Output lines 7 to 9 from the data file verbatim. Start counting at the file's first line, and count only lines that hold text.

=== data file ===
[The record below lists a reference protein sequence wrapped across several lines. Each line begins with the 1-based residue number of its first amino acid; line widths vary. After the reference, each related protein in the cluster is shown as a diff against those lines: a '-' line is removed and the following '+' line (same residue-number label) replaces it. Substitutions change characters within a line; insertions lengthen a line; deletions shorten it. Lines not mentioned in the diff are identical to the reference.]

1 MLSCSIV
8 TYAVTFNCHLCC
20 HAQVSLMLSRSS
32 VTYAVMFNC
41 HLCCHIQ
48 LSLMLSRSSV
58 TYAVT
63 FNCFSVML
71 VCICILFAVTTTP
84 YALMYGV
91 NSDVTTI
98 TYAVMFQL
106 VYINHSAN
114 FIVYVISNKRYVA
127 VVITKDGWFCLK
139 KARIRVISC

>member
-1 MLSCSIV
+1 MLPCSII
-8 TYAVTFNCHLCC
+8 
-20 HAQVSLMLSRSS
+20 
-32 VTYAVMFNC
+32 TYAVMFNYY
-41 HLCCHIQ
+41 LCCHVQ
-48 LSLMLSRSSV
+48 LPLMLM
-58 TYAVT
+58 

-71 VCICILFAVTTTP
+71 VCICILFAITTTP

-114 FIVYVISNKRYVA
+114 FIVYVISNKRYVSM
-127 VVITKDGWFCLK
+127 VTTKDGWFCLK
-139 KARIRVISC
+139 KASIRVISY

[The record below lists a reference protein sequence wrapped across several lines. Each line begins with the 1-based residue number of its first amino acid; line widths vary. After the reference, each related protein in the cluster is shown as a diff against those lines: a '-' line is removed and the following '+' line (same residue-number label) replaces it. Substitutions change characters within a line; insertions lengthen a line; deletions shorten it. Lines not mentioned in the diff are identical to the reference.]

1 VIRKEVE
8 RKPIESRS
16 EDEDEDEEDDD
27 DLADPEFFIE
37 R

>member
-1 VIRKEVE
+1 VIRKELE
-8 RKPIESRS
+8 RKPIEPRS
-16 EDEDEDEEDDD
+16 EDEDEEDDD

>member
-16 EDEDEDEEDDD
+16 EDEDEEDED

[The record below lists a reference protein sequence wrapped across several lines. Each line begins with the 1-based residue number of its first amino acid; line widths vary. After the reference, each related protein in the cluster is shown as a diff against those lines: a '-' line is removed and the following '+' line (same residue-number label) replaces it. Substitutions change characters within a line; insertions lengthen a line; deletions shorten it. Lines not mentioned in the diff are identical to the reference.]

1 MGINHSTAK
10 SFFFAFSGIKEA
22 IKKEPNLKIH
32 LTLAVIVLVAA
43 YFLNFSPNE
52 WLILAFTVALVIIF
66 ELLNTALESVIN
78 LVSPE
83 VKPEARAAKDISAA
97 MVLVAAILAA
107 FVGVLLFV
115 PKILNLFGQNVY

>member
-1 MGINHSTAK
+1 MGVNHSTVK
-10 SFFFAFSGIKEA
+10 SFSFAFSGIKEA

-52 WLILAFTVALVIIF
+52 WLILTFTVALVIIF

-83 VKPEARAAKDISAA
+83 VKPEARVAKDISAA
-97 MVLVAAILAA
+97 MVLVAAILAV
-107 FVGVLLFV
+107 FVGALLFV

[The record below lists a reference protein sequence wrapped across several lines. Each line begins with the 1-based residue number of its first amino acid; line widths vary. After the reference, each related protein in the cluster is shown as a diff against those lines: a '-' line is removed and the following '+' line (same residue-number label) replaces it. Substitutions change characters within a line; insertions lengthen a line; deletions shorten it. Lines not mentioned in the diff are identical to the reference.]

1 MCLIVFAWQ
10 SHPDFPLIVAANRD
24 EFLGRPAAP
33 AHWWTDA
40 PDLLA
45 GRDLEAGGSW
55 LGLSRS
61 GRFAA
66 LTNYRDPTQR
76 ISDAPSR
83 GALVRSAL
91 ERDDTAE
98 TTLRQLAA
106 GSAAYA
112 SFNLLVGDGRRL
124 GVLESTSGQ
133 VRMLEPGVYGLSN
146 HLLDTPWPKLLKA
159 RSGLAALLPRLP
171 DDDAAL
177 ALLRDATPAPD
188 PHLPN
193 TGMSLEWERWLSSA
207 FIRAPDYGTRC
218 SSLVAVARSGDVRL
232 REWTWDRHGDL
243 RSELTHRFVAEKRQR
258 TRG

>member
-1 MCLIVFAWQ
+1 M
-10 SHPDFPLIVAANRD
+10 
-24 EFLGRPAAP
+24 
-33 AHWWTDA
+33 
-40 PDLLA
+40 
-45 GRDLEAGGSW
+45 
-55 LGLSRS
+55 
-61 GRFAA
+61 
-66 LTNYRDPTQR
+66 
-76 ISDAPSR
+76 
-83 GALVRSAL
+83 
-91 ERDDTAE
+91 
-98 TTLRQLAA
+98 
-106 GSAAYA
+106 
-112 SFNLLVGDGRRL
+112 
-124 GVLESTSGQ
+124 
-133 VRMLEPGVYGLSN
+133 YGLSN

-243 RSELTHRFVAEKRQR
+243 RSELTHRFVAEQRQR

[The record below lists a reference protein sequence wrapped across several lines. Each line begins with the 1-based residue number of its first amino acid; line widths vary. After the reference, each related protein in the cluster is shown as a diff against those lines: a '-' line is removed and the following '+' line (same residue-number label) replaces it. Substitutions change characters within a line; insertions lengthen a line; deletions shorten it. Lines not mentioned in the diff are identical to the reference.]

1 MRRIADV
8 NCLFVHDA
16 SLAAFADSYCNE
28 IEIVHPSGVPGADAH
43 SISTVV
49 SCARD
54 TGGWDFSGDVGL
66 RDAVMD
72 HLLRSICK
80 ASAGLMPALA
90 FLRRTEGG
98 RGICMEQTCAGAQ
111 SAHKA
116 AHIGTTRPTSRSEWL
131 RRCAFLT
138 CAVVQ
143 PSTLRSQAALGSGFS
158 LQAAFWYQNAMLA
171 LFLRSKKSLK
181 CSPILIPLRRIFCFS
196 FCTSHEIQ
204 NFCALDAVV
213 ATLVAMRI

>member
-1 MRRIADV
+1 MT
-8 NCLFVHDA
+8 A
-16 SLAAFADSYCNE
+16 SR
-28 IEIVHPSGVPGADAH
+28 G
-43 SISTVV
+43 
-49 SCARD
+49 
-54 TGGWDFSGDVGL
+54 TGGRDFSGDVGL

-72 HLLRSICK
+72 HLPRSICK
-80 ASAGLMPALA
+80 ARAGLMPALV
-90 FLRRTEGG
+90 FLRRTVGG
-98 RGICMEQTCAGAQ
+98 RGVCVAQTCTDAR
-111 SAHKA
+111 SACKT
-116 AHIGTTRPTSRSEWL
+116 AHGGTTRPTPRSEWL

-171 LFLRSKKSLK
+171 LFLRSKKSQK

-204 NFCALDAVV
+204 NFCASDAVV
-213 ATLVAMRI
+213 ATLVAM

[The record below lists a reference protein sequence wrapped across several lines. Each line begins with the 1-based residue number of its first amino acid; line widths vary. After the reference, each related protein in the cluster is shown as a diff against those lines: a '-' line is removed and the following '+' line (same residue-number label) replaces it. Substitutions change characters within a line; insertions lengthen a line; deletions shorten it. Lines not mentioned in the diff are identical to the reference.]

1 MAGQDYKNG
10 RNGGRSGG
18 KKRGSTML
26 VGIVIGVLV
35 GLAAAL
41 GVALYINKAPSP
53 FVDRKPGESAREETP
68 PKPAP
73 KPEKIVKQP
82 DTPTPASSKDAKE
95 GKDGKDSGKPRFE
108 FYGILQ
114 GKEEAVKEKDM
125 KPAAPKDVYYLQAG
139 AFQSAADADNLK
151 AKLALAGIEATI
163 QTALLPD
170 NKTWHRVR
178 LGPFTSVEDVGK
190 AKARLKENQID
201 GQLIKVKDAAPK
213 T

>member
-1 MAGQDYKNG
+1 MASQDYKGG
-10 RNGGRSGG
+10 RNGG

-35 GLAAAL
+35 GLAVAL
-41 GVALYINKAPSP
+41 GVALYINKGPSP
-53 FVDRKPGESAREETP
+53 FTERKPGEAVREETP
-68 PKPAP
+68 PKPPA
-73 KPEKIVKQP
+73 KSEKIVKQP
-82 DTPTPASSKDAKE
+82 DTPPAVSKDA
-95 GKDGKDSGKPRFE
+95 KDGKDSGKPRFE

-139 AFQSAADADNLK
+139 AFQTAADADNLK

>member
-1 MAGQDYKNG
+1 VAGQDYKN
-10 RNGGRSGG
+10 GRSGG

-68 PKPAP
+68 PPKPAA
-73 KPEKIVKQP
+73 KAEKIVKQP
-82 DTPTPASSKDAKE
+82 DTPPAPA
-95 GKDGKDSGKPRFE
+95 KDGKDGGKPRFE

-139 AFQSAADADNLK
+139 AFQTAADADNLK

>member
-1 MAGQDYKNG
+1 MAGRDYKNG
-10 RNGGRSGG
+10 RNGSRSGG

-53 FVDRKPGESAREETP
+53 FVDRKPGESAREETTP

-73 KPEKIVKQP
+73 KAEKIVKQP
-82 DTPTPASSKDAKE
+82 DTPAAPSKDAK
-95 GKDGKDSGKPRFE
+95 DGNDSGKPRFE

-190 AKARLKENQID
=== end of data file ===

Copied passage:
48 LSLMLSRSSV
58 TYAVT
63 FNCFSVML